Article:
Those green pitchers on the far side of the door are filled with Iced Tea (of both sweetness versions) which seemed to be the predominant drink.  Apparently beer is not served, although Anderson’s Bar occupies the opposite end of the building (and I don’t know if they serve food).

A very busy young lady greeted us with “what would you like to drink?”,  and handed us a couple of menus.  Exactly what you would expect: laminated plastic

With that same goofy chef caricature that appears on the banner.  Wonder who/what he is. The list of food choices also was exactly what you would expect, sandwiches, hamburgers, baskets of fried stuff, and platters, presumably for dinner.  She brought our (unsweetened) tea and water and the classic little green pad with which to take our order.  My benchmark sandwiches for a diner like this are a tuna melt, and hot ham and cheese.  My eye didn’t find the former so I ordered the latter, grilled, and the other order was for a bacon cheeseburger.  Both came with chips although fries were available for a slight surcharge.  We stuck with the chips.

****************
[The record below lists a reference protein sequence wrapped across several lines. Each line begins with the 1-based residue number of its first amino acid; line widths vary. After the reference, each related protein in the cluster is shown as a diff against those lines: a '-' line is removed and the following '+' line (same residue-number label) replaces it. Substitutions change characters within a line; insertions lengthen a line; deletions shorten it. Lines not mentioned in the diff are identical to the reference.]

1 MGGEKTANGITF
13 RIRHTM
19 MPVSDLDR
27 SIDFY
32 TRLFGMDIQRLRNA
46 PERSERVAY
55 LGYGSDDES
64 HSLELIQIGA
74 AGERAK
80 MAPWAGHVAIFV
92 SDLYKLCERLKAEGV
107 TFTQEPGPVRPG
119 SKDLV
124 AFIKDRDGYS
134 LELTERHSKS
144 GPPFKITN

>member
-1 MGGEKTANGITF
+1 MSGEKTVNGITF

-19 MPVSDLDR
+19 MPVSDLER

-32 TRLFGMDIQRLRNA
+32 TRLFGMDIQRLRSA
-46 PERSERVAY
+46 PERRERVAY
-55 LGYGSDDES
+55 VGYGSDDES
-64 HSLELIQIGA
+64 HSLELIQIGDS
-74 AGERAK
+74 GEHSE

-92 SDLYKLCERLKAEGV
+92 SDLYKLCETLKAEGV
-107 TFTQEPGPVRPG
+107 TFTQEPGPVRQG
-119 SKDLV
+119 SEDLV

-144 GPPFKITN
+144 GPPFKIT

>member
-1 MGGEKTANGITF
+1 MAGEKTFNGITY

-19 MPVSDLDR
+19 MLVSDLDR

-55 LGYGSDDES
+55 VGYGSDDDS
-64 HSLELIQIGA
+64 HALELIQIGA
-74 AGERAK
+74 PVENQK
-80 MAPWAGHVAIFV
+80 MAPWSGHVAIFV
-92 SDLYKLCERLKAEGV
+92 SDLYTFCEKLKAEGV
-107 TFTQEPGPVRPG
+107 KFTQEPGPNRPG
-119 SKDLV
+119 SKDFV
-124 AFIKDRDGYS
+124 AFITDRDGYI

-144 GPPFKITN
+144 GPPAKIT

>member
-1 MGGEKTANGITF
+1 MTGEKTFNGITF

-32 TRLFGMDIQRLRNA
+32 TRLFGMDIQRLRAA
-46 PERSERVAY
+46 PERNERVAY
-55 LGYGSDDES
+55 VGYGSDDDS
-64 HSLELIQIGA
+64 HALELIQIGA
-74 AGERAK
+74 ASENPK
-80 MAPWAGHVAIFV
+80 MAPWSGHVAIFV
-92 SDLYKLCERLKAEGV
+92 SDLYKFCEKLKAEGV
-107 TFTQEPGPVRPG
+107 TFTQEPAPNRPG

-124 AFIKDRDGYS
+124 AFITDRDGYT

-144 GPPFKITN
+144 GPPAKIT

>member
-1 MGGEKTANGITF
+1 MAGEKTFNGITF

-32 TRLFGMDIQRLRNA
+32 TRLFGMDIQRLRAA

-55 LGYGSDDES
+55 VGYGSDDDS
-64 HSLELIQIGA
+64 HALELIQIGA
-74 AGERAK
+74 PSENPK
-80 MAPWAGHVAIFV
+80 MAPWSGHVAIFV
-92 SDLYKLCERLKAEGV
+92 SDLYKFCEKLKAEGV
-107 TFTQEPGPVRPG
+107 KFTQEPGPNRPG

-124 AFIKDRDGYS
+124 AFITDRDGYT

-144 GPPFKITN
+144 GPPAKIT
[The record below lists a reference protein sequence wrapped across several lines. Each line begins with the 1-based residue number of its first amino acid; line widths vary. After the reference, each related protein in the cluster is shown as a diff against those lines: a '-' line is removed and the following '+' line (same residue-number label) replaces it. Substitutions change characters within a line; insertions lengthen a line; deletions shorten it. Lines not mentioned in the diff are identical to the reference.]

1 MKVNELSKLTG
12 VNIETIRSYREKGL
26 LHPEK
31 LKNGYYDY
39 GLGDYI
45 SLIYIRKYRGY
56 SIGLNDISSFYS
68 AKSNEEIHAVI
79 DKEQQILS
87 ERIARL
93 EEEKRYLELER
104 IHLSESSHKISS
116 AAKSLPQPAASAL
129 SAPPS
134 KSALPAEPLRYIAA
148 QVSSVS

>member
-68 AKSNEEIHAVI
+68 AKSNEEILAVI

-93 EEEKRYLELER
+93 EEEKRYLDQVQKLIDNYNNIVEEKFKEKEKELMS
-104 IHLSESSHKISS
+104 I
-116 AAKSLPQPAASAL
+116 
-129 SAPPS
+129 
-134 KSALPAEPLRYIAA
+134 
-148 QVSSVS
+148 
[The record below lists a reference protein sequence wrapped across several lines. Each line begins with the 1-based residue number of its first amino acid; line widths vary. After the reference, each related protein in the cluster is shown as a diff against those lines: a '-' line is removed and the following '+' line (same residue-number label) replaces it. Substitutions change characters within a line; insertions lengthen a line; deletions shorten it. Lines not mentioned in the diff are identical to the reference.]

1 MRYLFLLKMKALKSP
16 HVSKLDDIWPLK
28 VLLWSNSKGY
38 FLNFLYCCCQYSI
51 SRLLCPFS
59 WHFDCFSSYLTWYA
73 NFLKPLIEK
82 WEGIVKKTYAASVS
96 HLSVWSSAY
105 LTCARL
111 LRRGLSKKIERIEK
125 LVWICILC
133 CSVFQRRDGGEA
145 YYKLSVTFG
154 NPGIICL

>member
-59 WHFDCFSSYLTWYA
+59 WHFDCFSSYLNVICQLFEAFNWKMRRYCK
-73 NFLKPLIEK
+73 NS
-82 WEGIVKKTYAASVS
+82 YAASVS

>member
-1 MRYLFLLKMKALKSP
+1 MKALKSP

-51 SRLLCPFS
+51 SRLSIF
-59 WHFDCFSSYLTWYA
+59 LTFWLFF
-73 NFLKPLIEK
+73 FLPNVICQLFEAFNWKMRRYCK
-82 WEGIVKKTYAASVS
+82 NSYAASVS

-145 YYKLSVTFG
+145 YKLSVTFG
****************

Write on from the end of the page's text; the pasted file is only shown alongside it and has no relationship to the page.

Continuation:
Another Just Right criteria is what the d├ęcor is on the walls?  They passed

Although I am not quite sure of the function of the wire on the sign, it doesn't appear to be doing anything.  Anyway, we had a little time to contemplate the condiments and create the standard “diner still life’ shot with my iced tea in a plastic cup.  Hot sauce, catsup/ketchup in a squeeze bottle, check...Okay.  Fine.  Fits.

From my vantage point I could see what looked like my ham and cheese being grilled in the kitchen and soon enough was set before me